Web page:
- Pollinators are key for ecosystem function. Life as we know it would not exist without them.
- Bats and birds help but insects pollinate 90% of all flowering plants.
- Creating useful habitat for pollinators is relatively easy due to the scale. Homeowners can make an effective difference with small patches compared to the large areas needed to conserve animal species
- Studies suggest wild pollinators prefer to forage on native plants (but not exclusively)
- Studies suggest that wild pollinators prefer to forage on straight species compared to cultivars (but not exclusively, and some cultivars outcompete the straight species)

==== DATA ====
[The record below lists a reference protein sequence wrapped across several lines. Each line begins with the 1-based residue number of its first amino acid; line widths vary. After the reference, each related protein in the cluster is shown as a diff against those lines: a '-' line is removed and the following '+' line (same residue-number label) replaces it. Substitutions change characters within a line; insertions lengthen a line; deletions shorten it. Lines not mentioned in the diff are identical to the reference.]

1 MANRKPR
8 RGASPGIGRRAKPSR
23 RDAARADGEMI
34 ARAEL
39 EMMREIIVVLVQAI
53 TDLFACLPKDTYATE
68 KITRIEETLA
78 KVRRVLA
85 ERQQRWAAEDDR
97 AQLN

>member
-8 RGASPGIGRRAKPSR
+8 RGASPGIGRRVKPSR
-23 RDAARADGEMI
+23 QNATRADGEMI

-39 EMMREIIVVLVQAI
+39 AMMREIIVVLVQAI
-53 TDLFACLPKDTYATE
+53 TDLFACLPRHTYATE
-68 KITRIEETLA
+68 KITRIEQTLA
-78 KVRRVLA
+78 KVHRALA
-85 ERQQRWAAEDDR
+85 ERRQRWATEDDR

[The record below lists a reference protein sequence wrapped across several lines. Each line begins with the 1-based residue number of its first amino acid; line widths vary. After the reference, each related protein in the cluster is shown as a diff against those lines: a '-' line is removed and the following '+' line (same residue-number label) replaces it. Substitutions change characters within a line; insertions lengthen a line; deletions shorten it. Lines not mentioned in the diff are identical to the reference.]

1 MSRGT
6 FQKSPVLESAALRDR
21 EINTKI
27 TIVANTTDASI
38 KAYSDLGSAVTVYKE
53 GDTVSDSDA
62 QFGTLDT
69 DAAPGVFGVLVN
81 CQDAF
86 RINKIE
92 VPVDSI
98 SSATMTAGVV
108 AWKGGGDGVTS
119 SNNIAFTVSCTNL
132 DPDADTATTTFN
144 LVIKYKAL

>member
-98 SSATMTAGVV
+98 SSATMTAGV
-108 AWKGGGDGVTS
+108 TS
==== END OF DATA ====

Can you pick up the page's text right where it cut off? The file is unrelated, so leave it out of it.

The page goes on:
- Overall, maximizing diversity and continuous blooms throughout the season are the ultimate goals.
- Habitat plants are important for supporting all stages of pollinator life. Plants for larval stages to feed on and natural areas with protected spaces (leaf litter and dead plant material) for overwintering and nest building.
- Try to eliminate the use of pesticides. Attracting beneficial bugs (the pest predators) should help to compensate anyways.
- BYOB - Build your own bee hotel. Hollow stems from plants or bamboo stakes encased in a wood structure, or even holes drilled into blocks of wood, can be a decent option if you have limited debris for solitary pollinators to "rent".
Suggested Reading List
Heinrich, Bernd - Bumblebee Economics
The Xerces Society - Attracting Native Pollinators: Protecting North America's Bees & Butterflies
Links go to plant listings in our online plant catalog